Rehabbed Properties More Plentiful Than in Years Past
Another factor that’s affecting the availability of foreclosures for sale is the increasing curb appeal of many of these properties.  While once many areas saw homes in varying states of decay, a lot of these houses “are looking better than they have in years past.”
Why is this?  Some housing advocates suggest that it’s a result of the government’s increased effort to rehab properties before listing them on the market.  For example, the Chicago Tribune reported that Fannie Mae and Freddie Mac are taking greater steps to preserve neighborhoods, hoping to attract owner-occupants instead of people who are only interested in making some money from a rental property.
So in order to make many of these foreclosures attractive, or to fix them up so that they “look like the house next door,” government agencies are providing funds for new paint and carpet, as well as for the installation of new kitchens, furnaces, and other new appliances.  Fannie and Freddie know that they’re not going to attract owner-occupants with completely gutted homes—those are going to be purchased by investors instead.
And relatedly, these improvements are adding to general increased housing prices and availability.  It makes sense that a “fixed-up foreclosure costs far more than one with a long list of repairs needed,” since it “doesn’t carry the problems that come with trying to secure financing for properties that are not in habitable condition.”
But keep in mind, even properties that are still in need of substantial rehab work are “going fast.”  If you have questions about foreclosures and the real estate market in Illinois, contact a licensed attorney today to discuss your concerns.
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Wednesday, April 3, 2013

No Hardship Requirement in New Mortgage Modification Program

Do you think you might qualify for a mortgage modification?  Thanks to a recent Fannie Mae and Freddie Mac policy change, the loan modification process is now a lot simpler if you have a mortgage that’s owned or backed by Fannie or Freddie.  According to an article in the Wall Street Journal, Fannie Mae and Freddie Mac will waive the requirement that “borrowers who are already seriously delinquent on their mortgages prove hardship.”  In addition, this policy change will provide homeowners with an easier path to a permanent modification.  It’s intended to be a streamlined effort to cut out the middle man, providing borrowers with a quick and painless decision about their loan modification applications.  In short, Fannie Mae and Freddie Mac are making it a lot easier for homeowners to avoid foreclosure.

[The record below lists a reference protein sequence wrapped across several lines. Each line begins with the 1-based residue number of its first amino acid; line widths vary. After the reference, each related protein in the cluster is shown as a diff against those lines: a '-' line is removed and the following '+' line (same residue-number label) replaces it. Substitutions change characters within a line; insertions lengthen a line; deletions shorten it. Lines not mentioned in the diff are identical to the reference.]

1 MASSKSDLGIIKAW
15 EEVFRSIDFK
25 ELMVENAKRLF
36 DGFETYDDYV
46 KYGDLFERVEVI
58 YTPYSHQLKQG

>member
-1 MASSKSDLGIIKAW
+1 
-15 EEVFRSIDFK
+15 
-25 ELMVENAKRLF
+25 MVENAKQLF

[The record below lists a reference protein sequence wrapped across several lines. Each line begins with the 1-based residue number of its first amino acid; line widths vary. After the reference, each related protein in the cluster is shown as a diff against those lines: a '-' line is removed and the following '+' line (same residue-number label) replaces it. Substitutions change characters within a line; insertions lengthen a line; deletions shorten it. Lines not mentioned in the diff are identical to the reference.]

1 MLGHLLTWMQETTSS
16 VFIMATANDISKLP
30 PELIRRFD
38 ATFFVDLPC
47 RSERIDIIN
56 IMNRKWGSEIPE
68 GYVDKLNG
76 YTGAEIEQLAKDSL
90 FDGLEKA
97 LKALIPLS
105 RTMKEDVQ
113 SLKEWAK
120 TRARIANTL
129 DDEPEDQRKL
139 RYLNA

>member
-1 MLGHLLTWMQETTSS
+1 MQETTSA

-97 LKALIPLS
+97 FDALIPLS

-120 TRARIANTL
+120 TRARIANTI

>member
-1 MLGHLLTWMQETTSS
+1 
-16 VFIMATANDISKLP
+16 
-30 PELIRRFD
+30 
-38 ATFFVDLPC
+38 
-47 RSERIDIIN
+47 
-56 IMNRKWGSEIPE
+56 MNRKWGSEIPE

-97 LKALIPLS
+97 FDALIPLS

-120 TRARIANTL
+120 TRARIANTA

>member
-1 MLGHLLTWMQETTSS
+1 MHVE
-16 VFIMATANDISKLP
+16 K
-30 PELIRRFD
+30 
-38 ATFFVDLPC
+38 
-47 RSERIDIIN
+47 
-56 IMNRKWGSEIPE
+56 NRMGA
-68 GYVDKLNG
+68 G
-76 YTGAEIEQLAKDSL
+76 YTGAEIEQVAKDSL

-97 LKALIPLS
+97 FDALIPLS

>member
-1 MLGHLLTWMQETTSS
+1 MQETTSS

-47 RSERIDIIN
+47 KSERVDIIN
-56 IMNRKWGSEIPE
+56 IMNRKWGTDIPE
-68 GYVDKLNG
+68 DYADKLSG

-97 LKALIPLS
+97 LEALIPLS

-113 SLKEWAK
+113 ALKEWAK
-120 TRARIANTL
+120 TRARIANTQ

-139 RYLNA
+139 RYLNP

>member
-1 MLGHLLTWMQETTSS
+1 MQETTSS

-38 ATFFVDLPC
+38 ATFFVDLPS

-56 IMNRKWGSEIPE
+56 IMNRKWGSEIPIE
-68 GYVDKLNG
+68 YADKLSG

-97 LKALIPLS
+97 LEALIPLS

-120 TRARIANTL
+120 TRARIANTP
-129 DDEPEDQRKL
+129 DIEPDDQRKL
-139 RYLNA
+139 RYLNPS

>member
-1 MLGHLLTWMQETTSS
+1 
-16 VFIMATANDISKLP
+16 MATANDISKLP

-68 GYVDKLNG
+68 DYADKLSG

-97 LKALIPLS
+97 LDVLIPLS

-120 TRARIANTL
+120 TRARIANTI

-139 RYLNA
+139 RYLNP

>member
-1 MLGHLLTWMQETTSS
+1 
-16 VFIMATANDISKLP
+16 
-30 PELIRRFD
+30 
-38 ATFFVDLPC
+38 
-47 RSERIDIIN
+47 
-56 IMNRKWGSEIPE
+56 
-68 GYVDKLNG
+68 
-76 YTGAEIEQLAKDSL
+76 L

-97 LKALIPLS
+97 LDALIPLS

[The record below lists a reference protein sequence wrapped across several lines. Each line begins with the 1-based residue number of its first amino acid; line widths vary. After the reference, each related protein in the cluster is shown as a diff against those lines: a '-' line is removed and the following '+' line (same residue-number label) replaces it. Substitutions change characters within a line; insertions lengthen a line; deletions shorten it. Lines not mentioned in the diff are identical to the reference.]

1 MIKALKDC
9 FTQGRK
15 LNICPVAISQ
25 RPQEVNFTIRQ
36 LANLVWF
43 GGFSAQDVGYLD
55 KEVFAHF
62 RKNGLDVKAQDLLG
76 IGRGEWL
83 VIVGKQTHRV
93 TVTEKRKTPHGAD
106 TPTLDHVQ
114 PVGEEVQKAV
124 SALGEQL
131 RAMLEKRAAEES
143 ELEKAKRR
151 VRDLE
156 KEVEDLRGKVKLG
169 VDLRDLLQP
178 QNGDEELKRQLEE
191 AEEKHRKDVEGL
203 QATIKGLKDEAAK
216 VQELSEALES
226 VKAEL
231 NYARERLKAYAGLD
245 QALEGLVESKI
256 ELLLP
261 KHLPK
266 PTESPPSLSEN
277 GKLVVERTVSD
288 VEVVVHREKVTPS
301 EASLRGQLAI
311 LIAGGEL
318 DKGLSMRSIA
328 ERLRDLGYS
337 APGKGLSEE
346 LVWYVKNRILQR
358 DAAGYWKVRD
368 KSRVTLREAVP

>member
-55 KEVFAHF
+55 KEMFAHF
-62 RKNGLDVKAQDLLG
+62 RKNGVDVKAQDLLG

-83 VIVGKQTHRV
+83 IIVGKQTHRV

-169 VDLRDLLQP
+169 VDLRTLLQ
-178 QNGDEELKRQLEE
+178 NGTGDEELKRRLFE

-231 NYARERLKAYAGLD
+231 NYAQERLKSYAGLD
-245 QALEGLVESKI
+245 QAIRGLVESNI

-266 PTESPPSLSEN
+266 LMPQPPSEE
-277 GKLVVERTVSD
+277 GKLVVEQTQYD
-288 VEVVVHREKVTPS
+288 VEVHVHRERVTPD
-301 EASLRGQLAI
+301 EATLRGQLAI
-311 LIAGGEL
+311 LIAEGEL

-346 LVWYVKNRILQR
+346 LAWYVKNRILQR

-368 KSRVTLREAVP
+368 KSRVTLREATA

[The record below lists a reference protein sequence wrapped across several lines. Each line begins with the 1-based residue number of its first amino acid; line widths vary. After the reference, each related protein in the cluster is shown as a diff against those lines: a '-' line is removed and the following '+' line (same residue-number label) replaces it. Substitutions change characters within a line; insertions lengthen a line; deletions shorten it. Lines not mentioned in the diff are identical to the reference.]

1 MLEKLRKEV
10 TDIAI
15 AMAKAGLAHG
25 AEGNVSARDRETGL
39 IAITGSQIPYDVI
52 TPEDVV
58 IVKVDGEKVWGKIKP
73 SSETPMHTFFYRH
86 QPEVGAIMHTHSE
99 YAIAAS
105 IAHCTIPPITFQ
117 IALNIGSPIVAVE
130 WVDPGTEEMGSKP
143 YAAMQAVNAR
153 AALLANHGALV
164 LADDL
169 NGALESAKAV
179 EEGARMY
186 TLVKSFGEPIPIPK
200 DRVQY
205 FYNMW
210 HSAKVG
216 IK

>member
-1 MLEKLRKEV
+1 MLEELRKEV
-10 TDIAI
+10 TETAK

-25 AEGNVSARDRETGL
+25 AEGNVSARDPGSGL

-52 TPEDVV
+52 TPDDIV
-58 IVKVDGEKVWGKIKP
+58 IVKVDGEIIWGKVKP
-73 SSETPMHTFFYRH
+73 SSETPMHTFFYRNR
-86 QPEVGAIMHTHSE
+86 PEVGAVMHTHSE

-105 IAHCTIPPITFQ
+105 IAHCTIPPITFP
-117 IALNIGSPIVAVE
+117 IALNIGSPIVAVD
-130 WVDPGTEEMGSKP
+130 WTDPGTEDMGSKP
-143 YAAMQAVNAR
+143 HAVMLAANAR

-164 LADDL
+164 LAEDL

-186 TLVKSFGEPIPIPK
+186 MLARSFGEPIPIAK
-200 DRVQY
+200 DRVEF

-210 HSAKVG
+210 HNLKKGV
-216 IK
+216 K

How Will the New Loan Modifications Work?
According to the Los Angeles Times, the key difference from the current system is that buyers won’t have to prove a hardship.  Under the old policy, borrowers had to show proof of hardship, and they had to provide specific documentation of their current financial situations before the hardship could become permanent.  Under the old program, many borrowers thought the required documentation of their incomes and hardships was too extensive.
Further, mortgage servicers—not Fannie and Freddie directly—are used to handle loan payments and to conduct modifications.  With the old plan, these servicers often “struggled to implement timely loan modifications” because of the “stringent demands to document borrowers’ financial situations.”  On the flip side, borrowers also complained that the servicers took too long, or that, in some cases, the servicers lost their paperwork entirely, which resulted in denials for loan modifications.
Although the Federal Housing Finance Agency (FHFA) had these previous measures in place to prevent strategic defaults, the risk of strategic default has now become “less of a worry than it was four years ago.”  As a result, the FHFA can offer a new policy that seeks to avoid problems with this extensive level of documentation.  Or in other words, no more required proof of hardship.
The program will begin in July 2013 (this year) and will end in August 2015.  It’s only available for Fannie- or Freddie-backed loans, and the borrowers must be delinquent for at least 90 days, but for no more than 24 months.  In addition, the loan “must be first mortgages, at least 12 months old, and amount to 80 percent or more of the property value.”  According to the Los Angeles Times, this should lead to a reduction by about 30 percent in the average payment, and it should lower the mortgage interest rate to about 4%.  In some cases, borrowers won’t be required to pay interest “on a portion of the loan.”
Will the New Policy Make a Difference?
Housing advocates called the policy change “a step in the right direction,” noting that it will help to address some of the problems that borrowers face with loan servicers.  But they emphasized that it’s still not doing enough to help homeowners who are at risk of foreclosure.  Specifically, advocates argue that the policy change won’t affect the principal loan balance for homeowners.  For example, California Attorney General Kamala D. Harris explained that “more must be done to allow homeowners to benefit from principal forgiveness and forbearance.”
A loan modification need not refer only to the interest rate that homeowners pay.  Rather, according to the U.S. Department of Housing and Urban Development (HUD), a loan modification can be any “permanent change in one or more of the terms of a borrower’s loan” that “allows the loan to be reinstated, and results in a payment the borrower can afford.”
If you have questions about a loan modification, or if you’re concerned about becoming delinquent on your mortgage, contact an experienced attorney today to discuss your options.